• Nodule collection system: the nodule collection system consists of the collector head, the jet water pumps and all sensors to monitor the suction process. The design of the collector head is based on the results obtained from the laboratory tests.
  • Propulsion system: a two-track system will be used for the propulsion system. The terramechanical values measured in-situ with the TSTD Patania were used for the design of the propulsion system.
  • Nodule separation and discharge system: there will not be a riser to pump the collected nodules to the surface vessel. Hence, a dumping system is incorporated into the design of the vehicle.
  • Vehicle systems: this part comprises all components for the proper functioning of the vehicle. This includes hydraulic power units (HPUs ), telemetry, buoyancy, etc"...

https://im-mining.com/2018/07/17/gsr-submits-seafloor-nodule-mining-exploration-prior-eis-ahead-key-seabed-authority-meeting/

https://www.science.org/doi/10.1126/sciadv.abn1219

https://www.mining.com/the-metals-company-deep-water-tests-polymetallic-nodule-collector-vehicle-in-atlantic/

I don't think you can rely on a uniform nickel content enough to assure sufficient attraction by your magnet to gather all of the nodules, and there is also a question of buried nodules, they don't all lay on the surface, how much attraction and what is the force necessary to extract these specimens from below the surface....there is little doubt that you could pick up some nodules with a well designed vehicle, but a lot of modules may have little nickel content.....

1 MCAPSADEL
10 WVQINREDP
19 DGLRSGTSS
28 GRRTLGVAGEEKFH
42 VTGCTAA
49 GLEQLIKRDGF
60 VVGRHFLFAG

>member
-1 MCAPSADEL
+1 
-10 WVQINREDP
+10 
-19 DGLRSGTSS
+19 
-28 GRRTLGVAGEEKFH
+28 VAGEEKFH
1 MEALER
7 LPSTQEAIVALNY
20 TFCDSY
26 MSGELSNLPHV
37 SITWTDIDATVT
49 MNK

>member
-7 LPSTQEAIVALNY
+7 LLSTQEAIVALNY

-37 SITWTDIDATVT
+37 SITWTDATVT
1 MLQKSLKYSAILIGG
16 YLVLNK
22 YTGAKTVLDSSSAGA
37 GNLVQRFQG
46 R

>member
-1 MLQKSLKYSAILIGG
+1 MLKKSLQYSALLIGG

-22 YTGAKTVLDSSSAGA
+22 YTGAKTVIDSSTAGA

https://www.frontiersin.org/articles/10.3389/fmars.2017.00418/full

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#4

Re: Magnetic mining of polymetallic nodules

09/23/2022 2:18 AM

What the hell is "nickle"?

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#5
In reply to #4

Re: Magnetic mining of polymetallic nodules

09/23/2022 3:02 AM

A typing error.

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#7
In reply to #5

Re: Magnetic mining of polymetallic nodules

09/23/2022 8:46 AM

Sometimes I am slydexic.

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#8
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Re: Magnetic mining of polymetallic nodules

09/23/2022 9:01 AM

Lysdexia lures, KO?

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#6
In reply to #4

Re: Magnetic mining of polymetallic nodules

09/23/2022 6:29 AM

Baby "Nicks"?